Right you lot - I truly appreciate your comments, but just calling yourself Anonymous just isn't good enough. There's too many of you, and I know you're not all the same person. So PLEASE put some form of ID on when you comment so that I can reply individually!
In the meantime, saying that the public sector should wake up to the real world is at best a little disparaging. To be perfectly honest, we're the ones, certainly at the lower ends of the public pay scales, who live in the real world and are fully aware of its true reality. We serve the public, get paid a fair day's wage for a fair day's work, and just want what we deserve. No-one is out there saying that we deserve more than anyone else. But on a pay freeze (ie, with inflation, a de-facto pay cut) allowing fewer to save, and now the threat to pensions as well, we have to start looking out for ourselves.
However, I still stick by what I believe - and that is NOT striking. There are other methods we can employ short of a full strike. The public wouldn't support it (and therefore not the cause either), and to be honest, it doesn't seem like we support it ourselves.
Saying that you can't pick and choose your democracy, and which votes you like.
I can't say I like the way the government's been elected, but the rules are that if they have a majority in the HoP, which, by hook or by crook they do, then they rule. And in the national elections, well over half the voting public actually bothered to turn up, and therein lies the difference.
To claim that this is the strike of the century, and yet have the vast majority of your members totally apathetic, clearly shows that somewhere along the line, the "electorate" thinks that the strategy is wrong.
As for people leaving faster than anticipated by the powers to be, well, I guess that just remains to be seen, and how that may or may not affect any future decisions.

Sasha said...

There are a few things to note here,

Firstly, Unison is not just an NHS union. It also the union of dinner ladies, school cooks, bin men/ street cleaners, council office workers, and school cleaners.
Most of these people do not pay in to pensions some are just doing their jobs as a part time job whilst the kids are at school, some are simply not interested in pensions as the don't earn enough to live in the here and now, so don't pay in and yet others are just doing it until something better comes along. These are the people that are unlikely to have have voted at all. The likelihood is that those that voted are those that are long term NHS workers of middle class pay, that cant save for there old age. Those that pay a high proportion of tax and are currently stuck with a pay freeze.

The private sector on the other hand, sings of how we need to attract the brightest and the best and high wages and bonus are the way to do this. Well I ask you, would you not like the nurse or the paramedic or even the teacher to be the brightest and the best to care for your loved ones and teach your children? When I first started training as a nurse I was told that the NHS is run on goodwill and hard work, well this is the way that you will break that good will and hard work by taking away the few things that make the job more bearable in the hard times of job cut and cost saving drives.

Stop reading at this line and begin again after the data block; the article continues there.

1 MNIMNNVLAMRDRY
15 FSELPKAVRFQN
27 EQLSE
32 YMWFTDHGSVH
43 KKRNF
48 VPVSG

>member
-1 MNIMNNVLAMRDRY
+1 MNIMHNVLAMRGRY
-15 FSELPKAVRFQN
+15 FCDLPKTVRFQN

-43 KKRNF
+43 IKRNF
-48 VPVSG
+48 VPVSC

Secondly, very few know how the pension scheme has work for the last 60 years. The government has taken the money that the NHS pension contributors have payed in and pocketed it, paying out only what is needed. Currently the NHS pension is very much cash rich this year there was a surplus of over £2 billion which the government simply pocketed. The NHS pension has always payed out more than it has received. This money was taken by the government and used as part of it general funding (in affect a tax) in exchange for a grantee that the government will always pay NHS pensions which the employees signed up to! Now the the government has realized that that surplus will not always remain it wishes to change the pensions to ensure that it will ways have this extra income (TAX ON PUBLIC SECTOR WORKERS)in exchange to grantee the pension. Well I simply do not think this is fair. I can see how it would be fair and reasonable for the government to change the pension for those joining as they have not payed for the grantee of there pension in to the government. However those that have, well this could be seen as a breach of contract by the government. Can you see how they want to have the cake and eat it?

Now as for striking, this I find very ethically difficult! The government hold me over a barrel with this, I like to think that I am a person of strong moral fiber and would do the right thing.

And the government knows this, they know that nurse care for the patients and paramedics do know that they save lives even if it is just picking a granny up off of the floor.

My question is however, should we allow ourselves to be emotionally blackmailed in to excepting a less secure retirement, or even the pay freezes the we have been so happy to shoulder for the last year?

Truth be told I voted yes, and I struggle with the idea of striking! In fact it frightens me a little, but I can tell you know the government will not be frightened to make further attacks on my pension and wages over the next 40 years that I will be working for the NHS.


MSgt B said...

Great article Insomniac, and this comment thread is phenomenal in and of itself.

You can be sure that a nationalized health care system which is in turn staffed with unionized workers sounds to me like the biggest scam since the the Stamp Act of 1765.

Regardless, sounds like you're keeping your head on straight.

"Resolve to do what you ought. Perform without fail what you resolve." ~ Thomas "Stonewall" Jackson

Anonymous said...

as it happens nobody, thats 0% of the population voted for a coalition goverment either. that said i wont striking, althought he pension could be better, it is the best bit about being a paramedic, lets face it the rest of it is pretty abhorent. i would leave but 20 years in with 20 to go...just working for my pension now!